Prince Harry, Solange Knowles (AP/Matt Dunham/Evan Agostini)

Kate Middleton is pregnant with the "spare to the heir"

It's not easy having a big brother who's going to be king


Mary Elizabeth Williams
September 8, 2014 6:25PM (UTC)

Pity the poor fetus currently gestating within the womb of Catherine, Duchess of Cambridge, the tiny person currently giving Mom a royal case of hyperemesis. Sure, the child -- whose upcoming arrival the British royal family announced on Monday -- will come into the world with a queen for a great-grandmother, the word "Prince" or "Princess" in front of his or her name, and I'm guessing all the ponies and tea parties anyone could wish for. But in addition to inheriting all that comes from having a dad who's the future king, the kid will also likely go through life with the unfortunate nickname Uncle Harry has always carried: The Spare.

Firstborns are a family's designated heirs and leaders, and they can be real spotlight hogs about it. My mother, the fifth of six in her family, always referred to my eldest uncle as "my brother, the only child." Firstborns are likelier to become U.S. presidents, CEOs, astronauts and achievers. Look at the royal baby-to-be's own successful parents – Prince William, elder brother to the royal family's wildcard ginger Prince Harry, and the former Kate Middleton, big sis to Pippa and James. Kate will someday be a queen. James recently launched a marshmallow printing business. 

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Maybe firstborns do so well in life because they get all the cool stuff first – clothes, toys, thrones. Their younger siblings have to learn from an early age to be scrappers, to carve their own place in the family food chain. Exhibit A: Attention-getting expert and middle sister Kim Kardashian. Exhibit B: Not afraid to get into it younger sister Solange Knowles. And that's why even though you probably don't even have a chin yet, keep your chin up, royal baby. Little brothers and sisters are great, because they try harder. Wouldn't you rather be Nicky Hilton than Paris? Wouldn't you rather be Luke Wilson than Owen? Your brother, George, all of 1 year old, already has his path in life pretty firmly mapped out. It's not like he can, one day many years from now, decide, "Gosh, I'd like to be a bus driver." He's locked into the family business. You, on the other hand, will have a little more freedom to break out and fly a bit further under the radar in life should you choose. Older siblings are bound to be more dutiful and responsible. Younger sibs get to have a little more fun. For reference I advise you to watch, when you have fully formed eyes, "It's a Wonderful Life." And ask your Uncle Andrew about Koo Stark.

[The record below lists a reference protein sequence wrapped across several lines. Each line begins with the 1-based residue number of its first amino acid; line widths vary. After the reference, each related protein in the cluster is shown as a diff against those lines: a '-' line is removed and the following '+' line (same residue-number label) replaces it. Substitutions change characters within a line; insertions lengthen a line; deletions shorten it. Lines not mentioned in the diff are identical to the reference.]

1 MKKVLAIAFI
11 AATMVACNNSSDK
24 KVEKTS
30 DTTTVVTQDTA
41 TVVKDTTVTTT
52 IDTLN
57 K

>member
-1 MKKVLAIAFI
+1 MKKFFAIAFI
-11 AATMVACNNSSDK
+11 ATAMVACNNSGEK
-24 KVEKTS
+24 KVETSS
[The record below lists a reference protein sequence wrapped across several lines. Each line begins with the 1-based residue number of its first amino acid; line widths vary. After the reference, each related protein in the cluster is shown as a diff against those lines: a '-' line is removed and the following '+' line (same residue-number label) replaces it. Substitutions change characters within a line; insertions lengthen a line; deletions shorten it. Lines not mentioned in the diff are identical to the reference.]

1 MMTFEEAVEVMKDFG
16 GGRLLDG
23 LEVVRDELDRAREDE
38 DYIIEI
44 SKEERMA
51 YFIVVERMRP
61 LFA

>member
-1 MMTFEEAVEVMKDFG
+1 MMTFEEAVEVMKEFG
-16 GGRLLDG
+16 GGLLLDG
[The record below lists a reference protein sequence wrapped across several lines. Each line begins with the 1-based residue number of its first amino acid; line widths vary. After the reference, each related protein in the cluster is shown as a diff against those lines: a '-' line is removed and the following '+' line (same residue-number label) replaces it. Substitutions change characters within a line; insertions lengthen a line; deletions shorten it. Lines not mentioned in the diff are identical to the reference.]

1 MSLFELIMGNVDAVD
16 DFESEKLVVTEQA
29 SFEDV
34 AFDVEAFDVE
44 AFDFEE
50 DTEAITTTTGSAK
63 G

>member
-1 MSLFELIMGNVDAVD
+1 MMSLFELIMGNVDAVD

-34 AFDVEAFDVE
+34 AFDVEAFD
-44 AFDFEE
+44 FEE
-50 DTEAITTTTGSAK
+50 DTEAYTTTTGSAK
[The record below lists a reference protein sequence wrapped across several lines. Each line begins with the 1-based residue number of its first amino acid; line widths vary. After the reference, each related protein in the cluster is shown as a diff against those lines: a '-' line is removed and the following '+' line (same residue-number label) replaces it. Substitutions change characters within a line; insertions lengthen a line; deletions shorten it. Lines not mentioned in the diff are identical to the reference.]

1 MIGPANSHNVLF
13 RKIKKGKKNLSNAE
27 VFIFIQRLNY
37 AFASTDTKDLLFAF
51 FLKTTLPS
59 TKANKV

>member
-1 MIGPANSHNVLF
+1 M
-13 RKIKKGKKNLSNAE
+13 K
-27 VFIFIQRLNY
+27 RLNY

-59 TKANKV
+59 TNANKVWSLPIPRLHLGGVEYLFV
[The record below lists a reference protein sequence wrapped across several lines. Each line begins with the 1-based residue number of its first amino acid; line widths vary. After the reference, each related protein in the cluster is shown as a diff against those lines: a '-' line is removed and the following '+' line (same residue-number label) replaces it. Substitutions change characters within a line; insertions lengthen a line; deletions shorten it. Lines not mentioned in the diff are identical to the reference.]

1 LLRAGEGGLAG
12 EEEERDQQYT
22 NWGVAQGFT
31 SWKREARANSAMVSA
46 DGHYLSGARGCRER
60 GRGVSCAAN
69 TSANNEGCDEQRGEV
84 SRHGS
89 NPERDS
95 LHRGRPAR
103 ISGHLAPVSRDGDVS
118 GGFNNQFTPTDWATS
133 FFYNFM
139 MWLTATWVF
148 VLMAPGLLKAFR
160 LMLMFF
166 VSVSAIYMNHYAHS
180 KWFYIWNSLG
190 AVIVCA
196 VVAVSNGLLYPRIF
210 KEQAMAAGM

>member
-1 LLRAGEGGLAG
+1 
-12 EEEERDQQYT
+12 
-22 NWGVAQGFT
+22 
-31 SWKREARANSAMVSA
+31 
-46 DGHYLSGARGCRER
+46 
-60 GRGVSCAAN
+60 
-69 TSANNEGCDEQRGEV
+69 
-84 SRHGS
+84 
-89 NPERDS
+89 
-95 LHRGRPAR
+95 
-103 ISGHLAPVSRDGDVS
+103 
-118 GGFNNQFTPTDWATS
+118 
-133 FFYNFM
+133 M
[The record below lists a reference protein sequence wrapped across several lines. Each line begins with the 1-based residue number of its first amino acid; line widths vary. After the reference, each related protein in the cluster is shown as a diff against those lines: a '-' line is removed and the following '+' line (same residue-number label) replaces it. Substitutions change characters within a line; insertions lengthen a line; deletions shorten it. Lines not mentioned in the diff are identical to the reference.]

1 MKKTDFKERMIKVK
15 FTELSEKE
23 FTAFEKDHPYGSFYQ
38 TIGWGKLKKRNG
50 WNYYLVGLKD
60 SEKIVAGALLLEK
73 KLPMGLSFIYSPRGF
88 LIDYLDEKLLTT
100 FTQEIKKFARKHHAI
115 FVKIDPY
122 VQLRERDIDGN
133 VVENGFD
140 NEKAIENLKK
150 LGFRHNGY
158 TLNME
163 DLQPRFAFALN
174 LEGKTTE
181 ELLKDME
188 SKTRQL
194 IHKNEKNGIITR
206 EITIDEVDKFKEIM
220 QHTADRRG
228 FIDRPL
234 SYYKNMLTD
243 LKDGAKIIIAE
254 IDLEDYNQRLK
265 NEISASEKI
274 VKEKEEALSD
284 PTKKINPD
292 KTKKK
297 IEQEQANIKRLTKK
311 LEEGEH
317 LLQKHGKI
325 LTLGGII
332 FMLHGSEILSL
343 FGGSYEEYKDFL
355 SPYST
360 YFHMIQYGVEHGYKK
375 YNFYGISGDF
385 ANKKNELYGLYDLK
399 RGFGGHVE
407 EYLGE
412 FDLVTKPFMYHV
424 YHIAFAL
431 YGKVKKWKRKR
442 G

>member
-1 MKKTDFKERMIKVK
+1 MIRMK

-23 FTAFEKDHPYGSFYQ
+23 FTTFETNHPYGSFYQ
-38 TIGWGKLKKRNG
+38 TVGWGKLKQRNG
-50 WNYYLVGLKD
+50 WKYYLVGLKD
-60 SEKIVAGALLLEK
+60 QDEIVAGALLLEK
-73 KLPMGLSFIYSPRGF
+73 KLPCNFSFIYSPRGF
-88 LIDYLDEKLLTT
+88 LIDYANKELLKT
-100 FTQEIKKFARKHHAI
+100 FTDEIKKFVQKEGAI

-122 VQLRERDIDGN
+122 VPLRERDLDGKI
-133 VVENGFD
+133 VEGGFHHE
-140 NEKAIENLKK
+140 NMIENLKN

You will live your whole life in your big brother's shadow; there is no getting around that. But if you play your cards right, you and George can still be good buddies, and you can even achieve great things on your own. Look at your Helmsworths and your Gyllenhaals and your Wayans – families that didn't put all the success in one member. And hey, even if you'll always be No. 2, you still get to grow up in a palace, which I'm betting means you won't have to a share a bedroom.


Mary Elizabeth Williams

Mary Elizabeth Williams is a staff writer for Salon and the author of "A Series of Catastrophes & Miracles."

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